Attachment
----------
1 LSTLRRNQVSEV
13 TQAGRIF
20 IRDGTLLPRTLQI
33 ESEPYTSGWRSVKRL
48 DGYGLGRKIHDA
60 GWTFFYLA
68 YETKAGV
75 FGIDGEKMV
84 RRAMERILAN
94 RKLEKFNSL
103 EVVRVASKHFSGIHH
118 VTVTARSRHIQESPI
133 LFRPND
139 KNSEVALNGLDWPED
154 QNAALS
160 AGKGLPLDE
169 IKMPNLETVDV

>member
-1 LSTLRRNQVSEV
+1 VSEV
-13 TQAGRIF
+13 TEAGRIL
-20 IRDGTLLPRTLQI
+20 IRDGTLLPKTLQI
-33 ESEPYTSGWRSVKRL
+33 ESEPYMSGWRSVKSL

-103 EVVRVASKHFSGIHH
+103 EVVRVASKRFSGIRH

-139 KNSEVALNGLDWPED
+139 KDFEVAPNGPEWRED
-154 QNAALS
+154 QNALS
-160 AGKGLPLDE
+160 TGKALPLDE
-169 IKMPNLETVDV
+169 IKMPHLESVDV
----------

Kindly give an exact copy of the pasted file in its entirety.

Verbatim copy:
1 LSTLRRNQVSEV
13 TQAGRIF
20 IRDGTLLPRTLQI
33 ESEPYTSGWRSVKRL
48 DGYGLGRKIHDA
60 GWTFFYLA
68 YETKAGV
75 FGIDGEKMV
84 RRAMERILAN
94 RKLEKFNSL
103 EVVRVASKHFSGIHH
118 VTVTARSRHIQESPI
133 LFRPND
139 KNSEVALNGLDWPED
154 QNAALS
160 AGKGLPLDE
169 IKMPNLETVDV

>member
-1 LSTLRRNQVSEV
+1 VSEV
-13 TQAGRIF
+13 TEAGRIL
-20 IRDGTLLPRTLQI
+20 IRDGTLLPKTLQI
-33 ESEPYTSGWRSVKRL
+33 ESEPYMSGWRSVKSL

-103 EVVRVASKHFSGIHH
+103 EVVRVASKRFSGIRH

-139 KNSEVALNGLDWPED
+139 KDFEVAPNGPEWRED
-154 QNAALS
+154 QNALS
-160 AGKGLPLDE
+160 TGKALPLDE
-169 IKMPNLETVDV
+169 IKMPHLESVDV